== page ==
The unemployment rate. Inflation. Housing starts. Interest rates. Gross Domestic Product. Trade surplus. The national debt. We are daily besieged by countless indicators giving us a moment-by-moment analysis of where the Canadian economy stands against the rest of the world. I’d love to see another measure of our economic prospects, our potential for sustained prosperity. It seems to me that in the long run, our national literacy rate has just as much bearing on our ability to compete in this increasingly competitive global economy, as anything else. In fact, I think it could be our most important and influential leading economic indicator. I have no research, no data, and no studies to back me up on this, but I believe it, and I think common sense, which is not nearly as common we all might like, supports it.
Governments point to post-secondary education rates and national test scores as measures of our future ability to compete as a nation. But isn’t our national literacy rate a more elemental measure? If our literacy rate declines, do you really think it’s possible for our post-secondary education rate to grow? If our literacy rate declines, do you really think we’re going to be able stay one step ahead of our competitors? It seems to me that GDP won’t be going up if literacy rates are going down. And what about poverty? It can’t possibly decline if literacy falls.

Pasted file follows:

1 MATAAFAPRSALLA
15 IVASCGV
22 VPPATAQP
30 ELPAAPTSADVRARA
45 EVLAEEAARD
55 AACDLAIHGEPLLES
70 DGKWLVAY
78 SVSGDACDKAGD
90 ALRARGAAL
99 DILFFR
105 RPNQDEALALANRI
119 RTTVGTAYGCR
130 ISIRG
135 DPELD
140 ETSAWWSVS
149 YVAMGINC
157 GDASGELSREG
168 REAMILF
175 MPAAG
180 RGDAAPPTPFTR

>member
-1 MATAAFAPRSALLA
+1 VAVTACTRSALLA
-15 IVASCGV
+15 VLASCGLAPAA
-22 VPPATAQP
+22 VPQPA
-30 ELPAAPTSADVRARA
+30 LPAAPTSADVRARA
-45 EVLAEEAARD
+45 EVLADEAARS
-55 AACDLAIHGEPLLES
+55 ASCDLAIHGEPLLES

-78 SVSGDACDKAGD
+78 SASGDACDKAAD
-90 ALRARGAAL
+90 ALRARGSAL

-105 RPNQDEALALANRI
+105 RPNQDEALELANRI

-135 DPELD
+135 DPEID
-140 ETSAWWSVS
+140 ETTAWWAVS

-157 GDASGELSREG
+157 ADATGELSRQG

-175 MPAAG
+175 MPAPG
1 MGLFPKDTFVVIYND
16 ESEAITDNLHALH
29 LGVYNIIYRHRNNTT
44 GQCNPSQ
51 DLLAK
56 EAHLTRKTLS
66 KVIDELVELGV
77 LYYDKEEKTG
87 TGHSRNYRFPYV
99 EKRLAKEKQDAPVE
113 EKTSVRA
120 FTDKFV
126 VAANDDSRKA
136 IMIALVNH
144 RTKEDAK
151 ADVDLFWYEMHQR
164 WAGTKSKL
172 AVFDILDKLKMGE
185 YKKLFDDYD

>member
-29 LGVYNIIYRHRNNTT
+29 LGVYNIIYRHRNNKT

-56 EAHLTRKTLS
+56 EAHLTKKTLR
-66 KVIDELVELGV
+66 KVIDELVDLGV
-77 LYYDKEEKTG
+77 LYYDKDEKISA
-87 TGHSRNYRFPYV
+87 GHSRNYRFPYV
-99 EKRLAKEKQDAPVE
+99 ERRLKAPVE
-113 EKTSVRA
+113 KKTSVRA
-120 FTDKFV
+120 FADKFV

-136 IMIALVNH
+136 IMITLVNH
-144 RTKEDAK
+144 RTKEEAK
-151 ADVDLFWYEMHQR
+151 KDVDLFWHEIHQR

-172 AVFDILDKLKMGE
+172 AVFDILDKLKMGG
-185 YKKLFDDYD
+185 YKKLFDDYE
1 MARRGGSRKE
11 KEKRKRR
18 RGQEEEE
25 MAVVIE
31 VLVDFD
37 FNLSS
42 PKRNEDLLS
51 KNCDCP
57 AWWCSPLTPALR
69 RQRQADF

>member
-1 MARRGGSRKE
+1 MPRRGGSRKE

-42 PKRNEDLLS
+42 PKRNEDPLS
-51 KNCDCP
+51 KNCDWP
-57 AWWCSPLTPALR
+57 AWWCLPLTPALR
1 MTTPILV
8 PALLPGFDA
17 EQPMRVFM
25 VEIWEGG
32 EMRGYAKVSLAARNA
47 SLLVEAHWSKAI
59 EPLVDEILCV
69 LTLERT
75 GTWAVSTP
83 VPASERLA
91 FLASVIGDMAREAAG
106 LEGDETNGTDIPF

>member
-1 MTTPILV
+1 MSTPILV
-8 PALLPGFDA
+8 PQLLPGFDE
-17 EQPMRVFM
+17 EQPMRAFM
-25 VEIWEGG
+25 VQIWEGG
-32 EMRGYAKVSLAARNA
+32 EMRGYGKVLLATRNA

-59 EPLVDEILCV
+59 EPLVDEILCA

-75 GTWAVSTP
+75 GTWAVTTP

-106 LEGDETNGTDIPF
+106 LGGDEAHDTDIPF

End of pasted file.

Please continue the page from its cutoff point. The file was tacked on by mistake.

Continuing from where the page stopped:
For some, connecting how well, and how many of, our children read well with how our economy stacks up against those of the other OECD countries, may be a stretch. But think about. Doesn’t it just make sense?
So supporting literacy efforts is not just about ensuring that children and adults can experience the joy of being transported to a different place and time through a treasured book. (Although that seems reason enough.) There is more at stake than the happiness and fulfillment of new readers. The ability to read is the first and critical cog in a massive complex machine that keeps Canada on the forefront economically, culturally, socially, and intellectually. Our literacy levels reflect how progressive and enlightened we are as a nation and as a society. So as we’re blithely tossing around economic data trying to understand what makes our country rise and fall, let’s not forget that it’s all built on a foundation of literacy. That foundation needs care and tending. If it crumbles, everything else comes crashing down.